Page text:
Private Equity Review: Is the Sector Turning the Corner?

Recently, some of the leading players in the PE industry gathered at the Wharton Private Equity and Venture Capital Conference – “A New Dawn: Investing in the Post-Crisis World,” – to discuss the current state and prospects for the global Private Equity Industry. The past couple of years have been gut wrenching for the majority of firms, driven by unprecedented de-leveraging, a reduction in new capital infusions and significantly lower portfolio valuations. The weaker PE firms have either closed or hunkered down, unable to raise new funds. The larger and savvier firms boasting sufficient liquidity weathered the storm by putting their portfolio companies through tough restructurings and trimming their own management expenses.

The general feeling among the speakers is that the US PE industry is slowly shifting from retrenchment to opportunity. The sector’s best prospects lie in emerging markets while the European PE market is expected to contract.  Some of the key conference takeaways include:

The industry survives to fight another day

Most participants were quite sanguine.  One partner in a large firm, commenting on the so-called death of private equity, said: “It was a great storyline at the depth of the crisis, but I don’t think you will see firms failing by the wayside.” You will see the resilience of the industry as a whole. Some of the larger firms will be a bellwether for that resilience.” 

The larger, well-positioned portfolio companies that aggressively cut costs early on will emerge from the downturn even stronger.  One bonus carried forward from the boom years: Much of the PE financing in place has few or no covenants, which gives companies some breathing room.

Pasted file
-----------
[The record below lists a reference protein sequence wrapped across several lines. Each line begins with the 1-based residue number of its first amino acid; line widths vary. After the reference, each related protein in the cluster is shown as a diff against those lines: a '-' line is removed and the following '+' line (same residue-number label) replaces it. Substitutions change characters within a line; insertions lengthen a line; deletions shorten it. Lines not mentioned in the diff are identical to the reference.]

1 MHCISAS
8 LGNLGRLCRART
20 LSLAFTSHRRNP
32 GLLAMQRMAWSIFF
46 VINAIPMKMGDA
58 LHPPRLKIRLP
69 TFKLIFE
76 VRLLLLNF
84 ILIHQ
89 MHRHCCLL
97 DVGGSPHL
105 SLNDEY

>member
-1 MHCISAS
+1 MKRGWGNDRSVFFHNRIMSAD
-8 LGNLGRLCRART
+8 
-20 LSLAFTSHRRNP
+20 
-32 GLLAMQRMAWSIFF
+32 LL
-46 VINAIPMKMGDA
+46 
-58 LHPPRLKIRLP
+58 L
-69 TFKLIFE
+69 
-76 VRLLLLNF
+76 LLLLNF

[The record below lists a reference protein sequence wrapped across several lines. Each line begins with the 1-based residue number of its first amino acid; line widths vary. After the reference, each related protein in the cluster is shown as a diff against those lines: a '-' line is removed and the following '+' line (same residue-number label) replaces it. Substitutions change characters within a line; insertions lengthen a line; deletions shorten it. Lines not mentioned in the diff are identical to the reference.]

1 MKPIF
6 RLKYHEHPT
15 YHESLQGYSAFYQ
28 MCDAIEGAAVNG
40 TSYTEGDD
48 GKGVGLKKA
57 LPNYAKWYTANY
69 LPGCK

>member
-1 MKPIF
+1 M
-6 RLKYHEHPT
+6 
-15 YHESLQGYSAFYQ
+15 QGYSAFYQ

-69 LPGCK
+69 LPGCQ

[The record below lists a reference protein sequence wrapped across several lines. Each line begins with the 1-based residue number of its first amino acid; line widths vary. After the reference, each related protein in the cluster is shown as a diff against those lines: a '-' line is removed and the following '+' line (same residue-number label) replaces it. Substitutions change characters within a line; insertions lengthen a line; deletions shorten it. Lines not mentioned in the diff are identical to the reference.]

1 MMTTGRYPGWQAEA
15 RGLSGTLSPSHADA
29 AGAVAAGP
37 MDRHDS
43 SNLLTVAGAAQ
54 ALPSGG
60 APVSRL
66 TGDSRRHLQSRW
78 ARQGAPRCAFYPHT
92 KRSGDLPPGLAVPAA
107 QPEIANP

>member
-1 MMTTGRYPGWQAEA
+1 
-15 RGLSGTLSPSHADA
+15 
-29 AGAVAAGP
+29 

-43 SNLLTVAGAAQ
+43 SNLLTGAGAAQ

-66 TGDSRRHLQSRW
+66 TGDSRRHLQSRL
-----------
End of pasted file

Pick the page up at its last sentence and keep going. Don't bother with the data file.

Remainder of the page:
Liquidity remains paramount

Although liquidity is improving, it is nowhere near pre-crash levels.  PE firms have had two years to adjust to a credit retraction and have (by and large) taken the necessary restructuring measures.  Given this ‘new normal,’ PE managers are being proactive in working with their portfolio boards to help them make the difficult decisions needed to ensure survivability. One insider said:  “We are making sure our companies are well capitalized and not over-leveraged, or if there is leverage that it is benign or long-dated. We are shoring up balance sheets where needed.”

PE firms needs to add more value to their portfolios

Smart money and expertise is in demand.  Increasingly, PE firms are providing more value-add support to assist their portfolio companies in areas such as cost control, sales and IT enablement.

New opportunities exist but can they be exploited?

Valuations for North American businesses should remain modest as the economy moves up from the bottom of the business cycle. According to one commentator:  “Historically, the best deals are done coming out of a crisis. Leverage is lower, growth is higher. Leverage and the purchase price are aligned. So this could be a good period.”

Emerging markets could save the day

Hungry investors looking for new investments ought to consider fertile PE opportunities in large and rapidly growing emerging markets like Indonesia, Brazil, India, China and Russia.  However, each of these countries are in a different stage of economic maturity and possess a unique combination of opportunities and challenges.  The risks include: immature capital markets, potential currency devaluations, weak infrastructures and political uncertainty.

Furthermore, there are issues finding the right funds to partner with. Since most funds now in operation were established between 2006 and 2008 – and have not yet made distributions – there is not much of a track record on which to judge fund managers.

 For more information on our services and work, please visit the Quanta Consulting Inc. web site.


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